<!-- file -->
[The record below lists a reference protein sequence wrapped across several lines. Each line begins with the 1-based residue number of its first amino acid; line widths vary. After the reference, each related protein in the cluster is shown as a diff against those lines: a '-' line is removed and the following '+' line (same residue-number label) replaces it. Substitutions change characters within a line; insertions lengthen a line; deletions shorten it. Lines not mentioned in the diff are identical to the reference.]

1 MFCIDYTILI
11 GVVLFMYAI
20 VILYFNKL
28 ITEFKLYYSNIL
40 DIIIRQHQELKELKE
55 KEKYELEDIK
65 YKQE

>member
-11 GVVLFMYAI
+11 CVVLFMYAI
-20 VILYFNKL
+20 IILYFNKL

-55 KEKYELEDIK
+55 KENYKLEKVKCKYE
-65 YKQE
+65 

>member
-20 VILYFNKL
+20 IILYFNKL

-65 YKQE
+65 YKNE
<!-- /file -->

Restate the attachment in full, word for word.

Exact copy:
[The record below lists a reference protein sequence wrapped across several lines. Each line begins with the 1-based residue number of its first amino acid; line widths vary. After the reference, each related protein in the cluster is shown as a diff against those lines: a '-' line is removed and the following '+' line (same residue-number label) replaces it. Substitutions change characters within a line; insertions lengthen a line; deletions shorten it. Lines not mentioned in the diff are identical to the reference.]

1 MFCIDYTILI
11 GVVLFMYAI
20 VILYFNKL
28 ITEFKLYYSNIL
40 DIIIRQHQELKELKE
55 KEKYELEDIK
65 YKQE

>member
-11 GVVLFMYAI
+11 CVVLFMYAI
-20 VILYFNKL
+20 IILYFNKL

-55 KEKYELEDIK
+55 KENYKLEKVKCKYE
-65 YKQE
+65 

>member
-20 VILYFNKL
+20 IILYFNKL

-65 YKQE
+65 YKNE